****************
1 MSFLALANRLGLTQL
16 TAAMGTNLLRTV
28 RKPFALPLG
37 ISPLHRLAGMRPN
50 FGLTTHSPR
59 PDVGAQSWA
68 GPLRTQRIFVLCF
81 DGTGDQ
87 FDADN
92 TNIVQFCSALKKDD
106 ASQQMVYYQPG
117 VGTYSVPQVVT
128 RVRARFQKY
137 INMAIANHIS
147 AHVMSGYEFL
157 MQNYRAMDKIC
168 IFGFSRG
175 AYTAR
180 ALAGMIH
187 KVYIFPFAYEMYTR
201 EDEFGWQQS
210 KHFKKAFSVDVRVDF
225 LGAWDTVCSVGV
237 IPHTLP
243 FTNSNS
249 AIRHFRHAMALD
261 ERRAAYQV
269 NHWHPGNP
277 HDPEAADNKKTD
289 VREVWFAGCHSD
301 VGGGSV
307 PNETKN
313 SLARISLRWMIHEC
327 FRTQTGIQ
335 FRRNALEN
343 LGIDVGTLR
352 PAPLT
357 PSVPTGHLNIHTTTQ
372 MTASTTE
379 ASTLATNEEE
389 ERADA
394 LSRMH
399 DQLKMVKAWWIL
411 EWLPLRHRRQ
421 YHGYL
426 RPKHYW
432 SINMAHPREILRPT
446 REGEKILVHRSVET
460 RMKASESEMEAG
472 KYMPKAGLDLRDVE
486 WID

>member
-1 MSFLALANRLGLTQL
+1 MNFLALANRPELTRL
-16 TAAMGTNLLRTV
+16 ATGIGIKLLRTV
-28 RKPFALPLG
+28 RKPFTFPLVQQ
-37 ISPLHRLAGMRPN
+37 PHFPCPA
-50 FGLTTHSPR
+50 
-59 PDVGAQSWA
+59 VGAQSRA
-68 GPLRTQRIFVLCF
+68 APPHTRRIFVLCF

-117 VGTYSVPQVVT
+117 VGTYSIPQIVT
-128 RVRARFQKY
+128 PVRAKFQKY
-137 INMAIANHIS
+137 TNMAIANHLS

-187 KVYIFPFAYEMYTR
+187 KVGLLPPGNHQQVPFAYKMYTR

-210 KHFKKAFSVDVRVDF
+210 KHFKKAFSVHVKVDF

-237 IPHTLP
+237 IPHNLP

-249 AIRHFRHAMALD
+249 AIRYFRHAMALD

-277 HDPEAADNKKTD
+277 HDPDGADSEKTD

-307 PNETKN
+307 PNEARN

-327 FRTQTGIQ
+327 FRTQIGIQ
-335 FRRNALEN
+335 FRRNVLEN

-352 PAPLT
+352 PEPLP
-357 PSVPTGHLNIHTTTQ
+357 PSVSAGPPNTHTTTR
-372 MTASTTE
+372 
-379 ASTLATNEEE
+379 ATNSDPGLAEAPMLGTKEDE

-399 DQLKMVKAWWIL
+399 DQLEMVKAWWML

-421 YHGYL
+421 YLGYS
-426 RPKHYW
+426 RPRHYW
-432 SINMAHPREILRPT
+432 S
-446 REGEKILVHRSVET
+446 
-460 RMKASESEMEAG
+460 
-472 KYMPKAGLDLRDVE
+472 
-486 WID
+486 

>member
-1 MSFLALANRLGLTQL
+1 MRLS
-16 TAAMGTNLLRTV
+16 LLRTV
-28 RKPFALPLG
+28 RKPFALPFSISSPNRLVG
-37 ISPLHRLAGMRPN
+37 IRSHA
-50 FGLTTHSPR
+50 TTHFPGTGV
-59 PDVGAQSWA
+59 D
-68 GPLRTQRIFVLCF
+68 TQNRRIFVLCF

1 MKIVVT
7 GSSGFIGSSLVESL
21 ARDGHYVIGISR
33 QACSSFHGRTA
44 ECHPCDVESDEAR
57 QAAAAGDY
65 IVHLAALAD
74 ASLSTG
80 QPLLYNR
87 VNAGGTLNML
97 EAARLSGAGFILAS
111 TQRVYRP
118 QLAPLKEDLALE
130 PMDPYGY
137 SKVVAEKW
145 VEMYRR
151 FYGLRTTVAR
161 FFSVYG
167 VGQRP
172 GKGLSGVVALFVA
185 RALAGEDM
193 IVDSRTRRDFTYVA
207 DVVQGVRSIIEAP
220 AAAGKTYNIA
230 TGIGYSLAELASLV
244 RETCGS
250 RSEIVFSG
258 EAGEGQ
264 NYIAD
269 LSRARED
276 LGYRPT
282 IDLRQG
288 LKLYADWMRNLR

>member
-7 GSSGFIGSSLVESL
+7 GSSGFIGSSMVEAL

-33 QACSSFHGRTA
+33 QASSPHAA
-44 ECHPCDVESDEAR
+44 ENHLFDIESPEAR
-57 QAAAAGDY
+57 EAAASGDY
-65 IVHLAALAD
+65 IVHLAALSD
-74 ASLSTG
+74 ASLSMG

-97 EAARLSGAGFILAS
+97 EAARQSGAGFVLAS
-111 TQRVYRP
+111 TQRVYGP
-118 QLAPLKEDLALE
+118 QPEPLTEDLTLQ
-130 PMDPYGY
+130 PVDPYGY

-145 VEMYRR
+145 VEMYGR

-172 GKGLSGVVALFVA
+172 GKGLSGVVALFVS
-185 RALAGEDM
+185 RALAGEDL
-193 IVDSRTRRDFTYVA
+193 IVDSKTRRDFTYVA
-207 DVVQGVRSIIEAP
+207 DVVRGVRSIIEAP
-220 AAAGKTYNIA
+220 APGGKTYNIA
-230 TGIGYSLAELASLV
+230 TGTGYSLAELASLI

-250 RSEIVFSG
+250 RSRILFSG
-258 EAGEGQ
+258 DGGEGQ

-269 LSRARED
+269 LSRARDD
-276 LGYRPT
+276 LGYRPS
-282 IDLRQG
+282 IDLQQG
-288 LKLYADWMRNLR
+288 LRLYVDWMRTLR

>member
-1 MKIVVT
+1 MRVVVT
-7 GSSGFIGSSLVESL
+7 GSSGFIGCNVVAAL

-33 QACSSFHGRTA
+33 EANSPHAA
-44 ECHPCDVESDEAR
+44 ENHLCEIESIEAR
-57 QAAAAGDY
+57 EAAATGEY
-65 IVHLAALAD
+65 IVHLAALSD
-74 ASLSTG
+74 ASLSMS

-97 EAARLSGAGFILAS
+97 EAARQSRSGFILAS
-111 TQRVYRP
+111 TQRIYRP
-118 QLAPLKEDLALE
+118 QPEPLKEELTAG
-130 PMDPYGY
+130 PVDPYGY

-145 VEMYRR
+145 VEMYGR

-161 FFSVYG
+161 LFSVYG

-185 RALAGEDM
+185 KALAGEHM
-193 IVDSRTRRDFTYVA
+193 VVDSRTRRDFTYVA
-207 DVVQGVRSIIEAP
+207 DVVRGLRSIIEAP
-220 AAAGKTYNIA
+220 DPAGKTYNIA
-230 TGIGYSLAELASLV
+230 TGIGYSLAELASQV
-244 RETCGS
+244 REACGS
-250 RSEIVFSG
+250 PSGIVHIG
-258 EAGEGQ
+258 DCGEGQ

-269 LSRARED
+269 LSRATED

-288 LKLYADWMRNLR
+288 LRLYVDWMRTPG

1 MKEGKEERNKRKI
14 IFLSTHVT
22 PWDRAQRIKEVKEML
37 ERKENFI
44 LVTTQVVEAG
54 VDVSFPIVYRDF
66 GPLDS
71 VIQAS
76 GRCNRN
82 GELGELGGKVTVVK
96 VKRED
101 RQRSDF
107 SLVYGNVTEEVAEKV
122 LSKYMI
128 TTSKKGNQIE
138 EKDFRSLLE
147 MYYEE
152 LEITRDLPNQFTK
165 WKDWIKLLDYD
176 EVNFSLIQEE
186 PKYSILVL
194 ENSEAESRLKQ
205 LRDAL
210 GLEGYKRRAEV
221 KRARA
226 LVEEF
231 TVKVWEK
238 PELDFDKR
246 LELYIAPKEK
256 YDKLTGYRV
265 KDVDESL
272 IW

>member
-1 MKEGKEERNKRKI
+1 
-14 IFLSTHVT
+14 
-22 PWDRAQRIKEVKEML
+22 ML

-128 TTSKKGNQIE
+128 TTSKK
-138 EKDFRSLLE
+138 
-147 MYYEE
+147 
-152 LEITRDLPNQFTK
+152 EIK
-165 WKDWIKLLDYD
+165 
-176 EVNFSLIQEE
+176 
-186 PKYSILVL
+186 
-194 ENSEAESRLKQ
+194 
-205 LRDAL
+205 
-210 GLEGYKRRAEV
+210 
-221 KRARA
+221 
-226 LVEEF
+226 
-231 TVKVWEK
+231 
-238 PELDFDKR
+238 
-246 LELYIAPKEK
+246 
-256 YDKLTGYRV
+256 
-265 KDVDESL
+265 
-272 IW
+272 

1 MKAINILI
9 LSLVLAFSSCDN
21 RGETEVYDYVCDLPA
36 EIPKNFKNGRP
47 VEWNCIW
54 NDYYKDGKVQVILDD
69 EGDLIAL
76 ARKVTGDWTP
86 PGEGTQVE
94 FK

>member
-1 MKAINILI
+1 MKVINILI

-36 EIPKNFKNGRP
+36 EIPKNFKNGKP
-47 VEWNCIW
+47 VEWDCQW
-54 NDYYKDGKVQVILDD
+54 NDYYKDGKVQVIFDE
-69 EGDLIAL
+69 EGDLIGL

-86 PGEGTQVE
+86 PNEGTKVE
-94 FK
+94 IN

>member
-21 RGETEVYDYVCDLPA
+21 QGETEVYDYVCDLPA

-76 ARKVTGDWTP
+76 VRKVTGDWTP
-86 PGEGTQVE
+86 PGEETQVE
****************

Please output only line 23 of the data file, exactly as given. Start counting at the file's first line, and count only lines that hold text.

225 LGAWDTVCSVGV